According to a report by SkyQuest, the global digital asset management market was valued at USD 3.68 billion in 2021, and it is projected to attain a market value of USD 9.32 billion by 2028 at a CAGR of 14.2% over the forecast period 2022–2028.

Businesses are warming up to the concept of digital asset management (DAM). However, it is important to have a clear understanding of a DAM system to assess its significant impact on business. Let’s examine closely as to why DAM is an impeccable one-stop-solution for enterprise brand management.

What is a Digital Asset Management system?
Digital Asset Management (DAM) system is a centralised repository of visual files which includes, branding files, images, audio/video files, graphics, templates or any form of branded documents that are made easily accessible to anyone within the network of users. DAM tools are designed to achieve maximum business efficiency for creating and sharing of branded assets that are on brand and compliant to brand governance. Advanced smart DAM systems also offer AI driven intelligent features including animation, printing and multiple linguistic translation.  With the help of a DAM, users can effortlessly share huge files, resize and format their media, track usage patterns, and manage any digital file.

Increased Business Efficiency Cost and time effective
With organisations adopting remote and hybrid working models, access to information and company assets can be a huge challenge. Plus, with hyper automation, businesses are evaluating for better resource allocation and reduce  the production cost for speedy delivery and enhanced customer experiences.

DAM enables an ecosystem within an organisation which breaks inter-departmental silos. With an ideal digital asset management system, branding teams can create and store complex design assets with inbuilt restrictions for compliance while employees with no-designs skills can access pre-approved branded files with quick turnaround time to share with customers. Investing in an effective DAM system can bring 100 times the ROI for businesses saving not just valuable time and cost.

Brand management and Brand Governance
The volume of user generated content (UGC) disseminated globally with real-time personalisation is driving organisations to look for solutions that help them lead and control corporate branding while at the same time eliminate roadblocks of brand design and marketing bottleneck. With the adoption of DAM, employees can work with pre-approved ready to use assets cutting down dependency on design teams for a multitude of alterations in designs and templates. This means empowering employees to custom create pre-approved branded content that can be adapted to the local language & markets for specific business requirements – be it for sales, HR, marketing or social media promotion. Also, unlike the older version of asset management system which doesn’t allow control over utilisation, an advanced DAM notifies users of newer versions of templates every time restrictions are established by the admin. And since these assets are pre-approved and on-brand, each touch point of communication with users, partners, vendors and social media by employees can be used to promote brand advocacy.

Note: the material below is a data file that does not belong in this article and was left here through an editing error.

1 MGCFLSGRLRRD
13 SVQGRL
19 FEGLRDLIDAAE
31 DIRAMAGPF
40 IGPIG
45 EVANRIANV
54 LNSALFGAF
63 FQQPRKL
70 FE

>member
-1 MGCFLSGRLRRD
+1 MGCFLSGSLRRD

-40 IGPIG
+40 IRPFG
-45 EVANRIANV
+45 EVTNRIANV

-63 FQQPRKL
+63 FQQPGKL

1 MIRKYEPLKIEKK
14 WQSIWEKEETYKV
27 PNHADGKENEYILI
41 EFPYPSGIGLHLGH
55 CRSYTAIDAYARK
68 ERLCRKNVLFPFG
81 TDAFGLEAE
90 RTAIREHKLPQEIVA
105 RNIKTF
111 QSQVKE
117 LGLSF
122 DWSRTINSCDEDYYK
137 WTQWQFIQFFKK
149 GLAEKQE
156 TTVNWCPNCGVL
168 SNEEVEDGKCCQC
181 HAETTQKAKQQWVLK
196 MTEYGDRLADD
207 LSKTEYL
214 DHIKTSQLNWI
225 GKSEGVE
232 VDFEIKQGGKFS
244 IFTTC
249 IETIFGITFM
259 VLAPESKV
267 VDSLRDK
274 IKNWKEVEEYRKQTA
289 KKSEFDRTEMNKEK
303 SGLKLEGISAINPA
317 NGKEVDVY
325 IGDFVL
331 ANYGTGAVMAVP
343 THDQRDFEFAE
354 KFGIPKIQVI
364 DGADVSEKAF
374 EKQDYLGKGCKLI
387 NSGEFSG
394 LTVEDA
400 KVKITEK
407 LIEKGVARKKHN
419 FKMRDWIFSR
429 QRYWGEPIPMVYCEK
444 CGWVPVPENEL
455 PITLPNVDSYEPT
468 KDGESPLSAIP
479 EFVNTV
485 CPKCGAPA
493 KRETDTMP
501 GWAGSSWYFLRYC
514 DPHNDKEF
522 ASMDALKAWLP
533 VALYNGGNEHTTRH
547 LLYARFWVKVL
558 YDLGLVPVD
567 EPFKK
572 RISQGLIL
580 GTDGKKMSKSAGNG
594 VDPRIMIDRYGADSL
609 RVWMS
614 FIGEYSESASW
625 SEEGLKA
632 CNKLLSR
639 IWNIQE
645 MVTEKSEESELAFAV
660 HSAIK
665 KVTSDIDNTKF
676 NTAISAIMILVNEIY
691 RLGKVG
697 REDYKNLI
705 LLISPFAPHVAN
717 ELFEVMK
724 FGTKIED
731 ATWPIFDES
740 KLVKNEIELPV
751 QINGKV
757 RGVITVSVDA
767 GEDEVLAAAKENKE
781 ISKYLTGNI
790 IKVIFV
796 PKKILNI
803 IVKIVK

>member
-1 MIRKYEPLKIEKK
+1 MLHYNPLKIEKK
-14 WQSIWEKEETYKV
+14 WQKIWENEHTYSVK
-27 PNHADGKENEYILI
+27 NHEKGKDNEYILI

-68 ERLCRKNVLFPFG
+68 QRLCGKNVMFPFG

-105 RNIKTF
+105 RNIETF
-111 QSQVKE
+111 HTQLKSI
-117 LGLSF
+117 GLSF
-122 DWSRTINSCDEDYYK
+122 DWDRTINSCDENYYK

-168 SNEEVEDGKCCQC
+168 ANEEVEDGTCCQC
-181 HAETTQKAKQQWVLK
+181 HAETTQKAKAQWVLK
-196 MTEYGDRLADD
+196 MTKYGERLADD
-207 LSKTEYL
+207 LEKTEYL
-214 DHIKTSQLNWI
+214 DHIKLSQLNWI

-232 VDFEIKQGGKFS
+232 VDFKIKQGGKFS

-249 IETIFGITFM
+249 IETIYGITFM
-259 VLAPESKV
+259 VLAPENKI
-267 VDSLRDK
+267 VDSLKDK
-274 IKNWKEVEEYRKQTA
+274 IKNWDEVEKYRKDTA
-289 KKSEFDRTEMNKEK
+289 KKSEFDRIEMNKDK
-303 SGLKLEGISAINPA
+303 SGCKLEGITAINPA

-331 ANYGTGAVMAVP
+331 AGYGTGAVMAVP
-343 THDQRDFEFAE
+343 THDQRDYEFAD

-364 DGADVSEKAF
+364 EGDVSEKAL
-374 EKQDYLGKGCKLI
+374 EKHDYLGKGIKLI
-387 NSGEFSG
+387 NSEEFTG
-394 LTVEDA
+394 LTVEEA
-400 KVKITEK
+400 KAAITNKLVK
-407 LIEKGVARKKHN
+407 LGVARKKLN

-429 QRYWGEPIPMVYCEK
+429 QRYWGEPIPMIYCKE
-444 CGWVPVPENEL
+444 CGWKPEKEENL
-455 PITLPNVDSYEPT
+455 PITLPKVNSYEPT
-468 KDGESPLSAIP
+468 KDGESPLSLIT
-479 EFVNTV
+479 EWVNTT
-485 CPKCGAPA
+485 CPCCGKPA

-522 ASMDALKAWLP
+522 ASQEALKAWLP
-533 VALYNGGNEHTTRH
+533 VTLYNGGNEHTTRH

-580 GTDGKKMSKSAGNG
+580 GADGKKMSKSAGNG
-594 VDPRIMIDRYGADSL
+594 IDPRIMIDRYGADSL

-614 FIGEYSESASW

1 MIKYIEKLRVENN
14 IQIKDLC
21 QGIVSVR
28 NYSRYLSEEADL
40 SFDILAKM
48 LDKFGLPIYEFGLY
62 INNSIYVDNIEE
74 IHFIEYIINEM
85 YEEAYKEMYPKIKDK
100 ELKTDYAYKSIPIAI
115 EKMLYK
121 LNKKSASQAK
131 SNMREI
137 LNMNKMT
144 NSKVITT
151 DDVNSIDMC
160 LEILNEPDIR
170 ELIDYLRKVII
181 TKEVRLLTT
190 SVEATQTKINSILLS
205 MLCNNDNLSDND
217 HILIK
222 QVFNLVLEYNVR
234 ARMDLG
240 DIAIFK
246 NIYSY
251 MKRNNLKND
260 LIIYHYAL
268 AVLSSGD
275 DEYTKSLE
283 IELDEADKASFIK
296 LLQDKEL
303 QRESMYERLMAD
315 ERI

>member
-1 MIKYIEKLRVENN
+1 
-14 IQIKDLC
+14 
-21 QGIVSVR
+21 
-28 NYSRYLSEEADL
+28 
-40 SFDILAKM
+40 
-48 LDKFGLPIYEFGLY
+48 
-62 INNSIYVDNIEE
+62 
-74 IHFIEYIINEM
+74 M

Updating Legacy files:
With the multi-channel communication across a dynamic tech landscape and geographies, the ways and format in which we use branding assets have changed drastically. Many organisations today find themselves using outdated files that are no longer synchronised to the current tech landscape. Which means, these files are no longer usable for sharing in social media, emails or any visual formats. Not just that, the bulk of files that are outdated seem like a mammoth task for the design teams to individually update. Now imagine that, with a DAM in place, brand managers can choose the latest features and compliances to update all branded files with just a click of a button. Within seconds, the outdated files are updated and are ready to use saving time and cost.

Security & compliance:
For any business, information management and security of critical assets is an absolute priority. Streamlining content management with a centralised DAM system to control, regulate and monitor content can ensure safe sharing of content that is compliant and in line with company branding policies each time. A DAM system can control access and trace every single iteration to assets thereby limiting breach  against content malpractices.

Conclusion:
With marketing automation taking a centre stage in an increasingly UGC landscape, DAM has a significant role to play in enterprise brand management to both increase productivity by minimising operational silos and empower businesses to promote brand advocacy.